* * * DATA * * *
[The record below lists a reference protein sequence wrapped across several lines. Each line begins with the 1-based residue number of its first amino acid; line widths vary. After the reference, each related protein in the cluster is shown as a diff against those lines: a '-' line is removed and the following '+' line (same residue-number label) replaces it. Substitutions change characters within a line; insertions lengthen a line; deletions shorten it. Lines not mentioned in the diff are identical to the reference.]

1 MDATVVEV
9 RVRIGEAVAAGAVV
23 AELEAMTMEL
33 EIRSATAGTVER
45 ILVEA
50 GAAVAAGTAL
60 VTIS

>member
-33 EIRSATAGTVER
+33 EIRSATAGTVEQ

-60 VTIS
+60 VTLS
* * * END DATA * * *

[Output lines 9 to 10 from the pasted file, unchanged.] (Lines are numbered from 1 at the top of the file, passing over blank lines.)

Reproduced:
>member
-33 EIRSATAGTVER